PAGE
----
The scenario we have to grapple with concerns what would happen if we were funding one-offs out of corporate tax revenue and had to repeat one-offs at another point when the corporate tax revenue was gone.

That is where the rainy day-----

This is the challenge we have.

That is my question. What level does the Minister anticipate putting into the rainy day fund?

We are nowhere near making a decision as to the principle of doing it, let alone the figure. The approach both of us are using is to try to see what are the right measures and what will help. Once we are clear on the right measures, and both of us are keenly aware of the business issue the Deputy raises, then the cost follows from those measures.

Are the Ministers still sticking to the underlying parameters set down in the summer economic statement, which are based on a €1.2 billion surplus? If there are unexpected windfall tax gains and the floor level is the summer economic statement, does it provide the latitude to deal with these extraordinary times of energy costs going to such a level that businesses and households will find it difficult to come through?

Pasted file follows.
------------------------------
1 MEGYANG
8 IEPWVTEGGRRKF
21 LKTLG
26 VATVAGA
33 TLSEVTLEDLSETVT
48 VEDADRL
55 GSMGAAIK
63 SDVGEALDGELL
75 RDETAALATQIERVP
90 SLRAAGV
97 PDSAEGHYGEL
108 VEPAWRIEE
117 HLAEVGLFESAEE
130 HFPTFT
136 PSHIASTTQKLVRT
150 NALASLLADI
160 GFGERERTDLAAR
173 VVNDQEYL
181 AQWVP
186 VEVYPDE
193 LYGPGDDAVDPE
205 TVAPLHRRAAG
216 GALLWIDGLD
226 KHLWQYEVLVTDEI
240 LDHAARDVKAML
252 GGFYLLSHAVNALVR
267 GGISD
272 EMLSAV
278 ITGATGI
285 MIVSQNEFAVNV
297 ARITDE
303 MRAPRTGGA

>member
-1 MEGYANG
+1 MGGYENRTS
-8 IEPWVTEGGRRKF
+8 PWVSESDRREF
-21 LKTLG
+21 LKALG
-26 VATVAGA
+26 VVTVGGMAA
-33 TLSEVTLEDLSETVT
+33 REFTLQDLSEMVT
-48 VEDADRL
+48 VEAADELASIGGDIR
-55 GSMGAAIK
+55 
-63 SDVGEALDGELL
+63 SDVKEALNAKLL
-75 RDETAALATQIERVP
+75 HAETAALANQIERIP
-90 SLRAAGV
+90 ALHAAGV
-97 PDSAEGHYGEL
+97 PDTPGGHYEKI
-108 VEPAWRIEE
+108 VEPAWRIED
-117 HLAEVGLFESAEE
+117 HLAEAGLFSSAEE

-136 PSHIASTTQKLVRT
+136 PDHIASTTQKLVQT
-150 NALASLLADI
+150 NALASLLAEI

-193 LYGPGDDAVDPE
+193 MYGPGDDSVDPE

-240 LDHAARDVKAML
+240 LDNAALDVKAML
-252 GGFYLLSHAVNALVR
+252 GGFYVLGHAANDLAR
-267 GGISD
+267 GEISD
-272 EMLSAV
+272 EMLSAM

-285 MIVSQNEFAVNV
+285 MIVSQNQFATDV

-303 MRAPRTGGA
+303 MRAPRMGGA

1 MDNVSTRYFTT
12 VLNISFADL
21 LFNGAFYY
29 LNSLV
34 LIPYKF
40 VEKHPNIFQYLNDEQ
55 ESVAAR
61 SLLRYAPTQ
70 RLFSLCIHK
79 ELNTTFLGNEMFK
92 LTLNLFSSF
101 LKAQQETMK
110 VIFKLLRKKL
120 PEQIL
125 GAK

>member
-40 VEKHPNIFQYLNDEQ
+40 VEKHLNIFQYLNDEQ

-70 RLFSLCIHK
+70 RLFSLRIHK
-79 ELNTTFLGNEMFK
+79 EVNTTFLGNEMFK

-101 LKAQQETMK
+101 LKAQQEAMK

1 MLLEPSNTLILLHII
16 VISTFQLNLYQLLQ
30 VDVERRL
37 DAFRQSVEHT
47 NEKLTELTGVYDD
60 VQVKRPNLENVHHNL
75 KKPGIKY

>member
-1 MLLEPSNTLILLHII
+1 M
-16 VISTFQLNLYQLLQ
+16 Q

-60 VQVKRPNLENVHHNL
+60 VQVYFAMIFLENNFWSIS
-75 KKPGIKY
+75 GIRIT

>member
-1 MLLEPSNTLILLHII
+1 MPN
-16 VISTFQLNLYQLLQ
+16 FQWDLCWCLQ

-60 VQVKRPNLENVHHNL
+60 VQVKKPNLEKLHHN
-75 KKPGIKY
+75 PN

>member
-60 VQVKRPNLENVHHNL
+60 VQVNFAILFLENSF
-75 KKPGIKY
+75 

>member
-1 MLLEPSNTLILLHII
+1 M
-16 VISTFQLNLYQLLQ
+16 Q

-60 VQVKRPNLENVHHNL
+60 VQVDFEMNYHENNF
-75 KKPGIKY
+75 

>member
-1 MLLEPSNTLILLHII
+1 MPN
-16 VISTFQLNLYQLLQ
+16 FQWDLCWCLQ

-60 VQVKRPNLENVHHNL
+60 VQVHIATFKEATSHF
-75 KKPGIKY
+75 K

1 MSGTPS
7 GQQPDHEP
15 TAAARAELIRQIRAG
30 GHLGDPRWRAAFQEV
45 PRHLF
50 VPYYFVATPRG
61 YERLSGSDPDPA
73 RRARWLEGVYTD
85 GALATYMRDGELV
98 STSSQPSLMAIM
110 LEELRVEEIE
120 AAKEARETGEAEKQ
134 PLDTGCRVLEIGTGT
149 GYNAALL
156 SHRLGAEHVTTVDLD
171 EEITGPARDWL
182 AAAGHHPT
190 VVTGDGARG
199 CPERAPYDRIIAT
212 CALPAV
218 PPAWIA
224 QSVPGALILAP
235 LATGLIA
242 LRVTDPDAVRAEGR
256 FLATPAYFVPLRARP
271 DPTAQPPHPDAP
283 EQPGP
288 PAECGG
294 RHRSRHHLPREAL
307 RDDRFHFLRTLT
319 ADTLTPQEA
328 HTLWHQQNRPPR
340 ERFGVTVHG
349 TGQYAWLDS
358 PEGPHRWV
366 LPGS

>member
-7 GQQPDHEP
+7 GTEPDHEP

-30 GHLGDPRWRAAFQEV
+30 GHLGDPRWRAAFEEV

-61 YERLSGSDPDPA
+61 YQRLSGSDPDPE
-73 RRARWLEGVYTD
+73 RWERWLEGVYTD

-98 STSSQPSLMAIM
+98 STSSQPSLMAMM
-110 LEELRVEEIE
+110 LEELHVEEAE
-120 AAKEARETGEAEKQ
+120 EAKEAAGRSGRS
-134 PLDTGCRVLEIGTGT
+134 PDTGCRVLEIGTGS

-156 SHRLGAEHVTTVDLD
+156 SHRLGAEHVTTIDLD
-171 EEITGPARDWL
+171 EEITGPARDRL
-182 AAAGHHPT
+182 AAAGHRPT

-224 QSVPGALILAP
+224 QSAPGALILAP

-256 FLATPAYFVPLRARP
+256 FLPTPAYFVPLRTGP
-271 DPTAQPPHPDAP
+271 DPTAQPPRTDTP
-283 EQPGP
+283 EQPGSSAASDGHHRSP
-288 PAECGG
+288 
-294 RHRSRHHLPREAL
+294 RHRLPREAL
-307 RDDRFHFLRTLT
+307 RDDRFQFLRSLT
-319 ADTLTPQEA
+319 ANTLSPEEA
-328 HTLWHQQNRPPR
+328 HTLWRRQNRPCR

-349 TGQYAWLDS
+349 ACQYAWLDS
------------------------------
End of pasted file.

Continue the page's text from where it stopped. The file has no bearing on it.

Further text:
The surplus is higher than in the summer economic statement. Given that higher figure, the Minister, Deputy Michael McGrath, and I are trying to work to identify the measures.

Will they be once-off measures?

They will be once-off measures. IFAC also warned us about the need to get the balance right between them being affordable beyond 2022 and not adding to inflation. We are keenly aware - and the Deputy has acknowledged this in his question - of the possibility of finding ourselves in a world undergoing a further and prolonged energy shock. That affects the profitability of very large companies, which in turn affects the corporate tax they pay. We do not want to be in a situation where we get a double hit, one where we see corporate tax revenue begin to go down while at the same time we need to fund important measures.

If I could tell the Deputy this evening what the figures are with regard to the scale of interventions for this year, or any of the decisions the Government will make, the budget would be announced this evening. We are a fair bit away from that at the moment.

I will amplify one point the Minister for Finance made, which is that our approach is not to pick a figure and then backfit a package to that.

That was not the question.

We are working on the basis of putting together and formulating what we think is an appropriate package. Of course, that has to fit within-----